Town hall addresses COVID’s unique impact on women

In celebration of Women’s History Month, the AFT town hall on March 23 featured a conversation about the impact the COVID-19 pandemic has had on women, as well as the best ways to make vaccine distribution more equitable amid emerging disparities.

zoom still from covid women townhall

The panel, which was led by AFT President Randi Weingarten, included Dr. Marcella Nunez-Smith, chair of the U.S. COVID-19 Health Equity Task Force and senior adviser to the White House COVID-19 response team; Julia Barcott, a registered nurse and member of the Washington State Nurses Association; Sindy Benavides, CEO of the League of United Latin American Citizens; Dr. Patrice Harris, immediate past president of the American Medical Association; and Dr. Elena Rios, president of the National Hispanic Medical Association.

The pandemic has disproportionally impacted women in many ways, including higher job losses; greater exposure to COVID-19 because women often work on the frontlines of healthcare and other essential services; and a heavier toll on their mental health.

Weingarten said that Joe Biden’s presidency has been the antidote needed to address the inequities assailing women, especially those in Black and brown communities. Biden’s American Rescue Plan will help struggling Americans and go a long way in disrupting poverty and inequity, said Weingarten.

The disparities we have seen during the pandemic, particularly in healthcare, have been around for a long time. “We know that the inequities didn’t arrive yesterday,” said Nunez-Smith. “We know that it’s often the marginalized, minority communities that are the first to be forgotten when resources are scarce, and we want to disrupt that narrative and make sure people get connected with vaccines.

“It wasn’t long after the virus was identified in the U.S. that we saw the disparities in testing, cases, hospitalization and deaths. Now we see disparities in access to therapeutics and vaccines,” said Nunez-Smith.

To disrupt the narrative, it’s essential to start by “acknowledging that equity never happens by default, only with intentionality,” she said. “We have to be intentional so that there are pathways to opportunity for everyone on the other side.”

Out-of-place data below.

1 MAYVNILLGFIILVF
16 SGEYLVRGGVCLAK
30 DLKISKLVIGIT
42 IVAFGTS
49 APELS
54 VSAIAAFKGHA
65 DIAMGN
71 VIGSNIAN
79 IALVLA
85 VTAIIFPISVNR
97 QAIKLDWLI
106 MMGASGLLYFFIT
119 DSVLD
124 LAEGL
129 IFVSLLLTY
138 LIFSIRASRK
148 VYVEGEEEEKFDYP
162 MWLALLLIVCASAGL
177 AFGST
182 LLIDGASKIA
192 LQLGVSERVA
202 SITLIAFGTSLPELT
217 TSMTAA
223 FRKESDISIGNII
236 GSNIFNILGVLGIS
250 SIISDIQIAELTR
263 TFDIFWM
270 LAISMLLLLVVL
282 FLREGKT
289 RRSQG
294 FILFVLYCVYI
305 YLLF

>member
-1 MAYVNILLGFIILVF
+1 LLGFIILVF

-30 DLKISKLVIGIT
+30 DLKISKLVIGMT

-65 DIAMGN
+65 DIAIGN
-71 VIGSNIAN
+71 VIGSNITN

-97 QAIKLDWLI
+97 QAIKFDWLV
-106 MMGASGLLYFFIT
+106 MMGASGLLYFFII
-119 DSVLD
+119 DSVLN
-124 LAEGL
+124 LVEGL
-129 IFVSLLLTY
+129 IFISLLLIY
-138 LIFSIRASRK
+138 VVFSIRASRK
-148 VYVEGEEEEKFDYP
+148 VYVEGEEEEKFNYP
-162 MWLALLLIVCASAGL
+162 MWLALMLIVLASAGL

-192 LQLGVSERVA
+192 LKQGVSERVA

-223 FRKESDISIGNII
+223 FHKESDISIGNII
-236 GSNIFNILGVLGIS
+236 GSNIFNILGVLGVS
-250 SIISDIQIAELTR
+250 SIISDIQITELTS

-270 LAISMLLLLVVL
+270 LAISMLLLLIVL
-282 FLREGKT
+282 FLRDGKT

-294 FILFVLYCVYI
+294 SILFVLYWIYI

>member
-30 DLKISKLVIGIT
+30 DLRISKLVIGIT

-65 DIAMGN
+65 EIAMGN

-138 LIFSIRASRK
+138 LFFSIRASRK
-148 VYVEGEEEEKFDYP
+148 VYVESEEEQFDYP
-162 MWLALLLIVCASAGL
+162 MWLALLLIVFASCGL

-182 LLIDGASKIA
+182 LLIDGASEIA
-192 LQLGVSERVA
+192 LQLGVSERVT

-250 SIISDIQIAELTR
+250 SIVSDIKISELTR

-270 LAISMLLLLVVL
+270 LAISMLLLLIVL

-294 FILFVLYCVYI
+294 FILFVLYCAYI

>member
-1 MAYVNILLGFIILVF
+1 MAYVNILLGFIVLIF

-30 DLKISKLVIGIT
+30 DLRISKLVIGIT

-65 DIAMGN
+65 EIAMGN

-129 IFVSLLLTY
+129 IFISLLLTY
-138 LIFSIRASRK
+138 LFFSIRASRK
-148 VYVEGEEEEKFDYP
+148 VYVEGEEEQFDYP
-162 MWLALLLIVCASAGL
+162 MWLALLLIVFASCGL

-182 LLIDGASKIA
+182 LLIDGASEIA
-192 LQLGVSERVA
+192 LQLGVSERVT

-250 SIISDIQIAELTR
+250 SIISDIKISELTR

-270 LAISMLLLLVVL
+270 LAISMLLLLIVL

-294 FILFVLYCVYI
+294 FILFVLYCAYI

Barcott, a registered nurse who works in her hospital's intensive care unit in Toppenish, Wash., said that nurses can play a larger role in getting people vaccinated. “We expect people to know what nurses do,” she said, noting that the pandemic has shown the public that nursing is not like it is on television. “We are the leaders and advocates for our patients’ care, and a lot of issues we have brought up are validated by this pandemic. For a long time, we’ve been very concerned about healthcare inequities and cuts to public health. Since we are the most trusted profession,” Barcott said, “we need to step up and take a front role in getting vaccines out to people.”

LULAC’s Benavides said thousands of jobs held by women have vanished since the pandemic. “What we are seeing in this pandemic is a complete rollback of all the work that has happened to make sure that women are finally in our workforce,” she said.

Looking to the future, Benavides wants to focus on closing the pay equity gap, achieving paid sick leave and work flexibility for women. “I’m privileged to be able to work from home,” said Benavides, who acknowledges that many Latinos don’t have access to technology and broadband; some are not computer literate and can’t access forms online to sign up for the vaccine.

Benavides shared another concern, noting that “in this moment in time, our community is being hit with misinformation about this vaccine.” 

Dr. Harris said, “Misinformation has interfered with the ability to make sure people have the accurate information they need.” She pointed out that it’s OK for people to have appropriate curiosity or questions about the vaccine, but there’s a difference between that and refusing to get vaccinated. “We need to make sure we have trusted messengers out there. It’s important to tell people what we know and what we don’t know about getting vaccinated, to make sure that we are combating misinformation.

“This pandemic has exposed a lot of fault lines, especially when it comes to public health, the lack of mental health infrastructure, health inequities and unpaid caregiving,” said Harris. “We are going to have to prepare for the mental health needs related to COVID.”

Harris encouraged women to remember to focus on their self-care. “This is a very difficult time—as women, we tend to care for others and put ourselves last. It’s important to give ourselves the grace and space to feel what we are feeling. And when you need help, ask for it.”

Dr. Elena Rios, president of the National Hispanic Medical Association, said her group is focused on its #Vaccinate4All campaign. “We thought in the Latino community that it’s important that all of the family needs to be vaccinated, especially women. The women typically care for everyone else, and we have to remind them that they have to be part of the solution.”

Rios also wants schools and churches to be vaccination hubs for families and members of the community. Nunez-Smith agreed, saying that partnerships with schools and churches would improve vaccine access, because they are venues that are convenient and trusted by the community.

“We can’t underestimate the power of and necessity for partnership,” said Nunez-Smith. “Getting the venue right is step one. The next piece is connecting people with the vaccine.”

 [Adrienne Coles]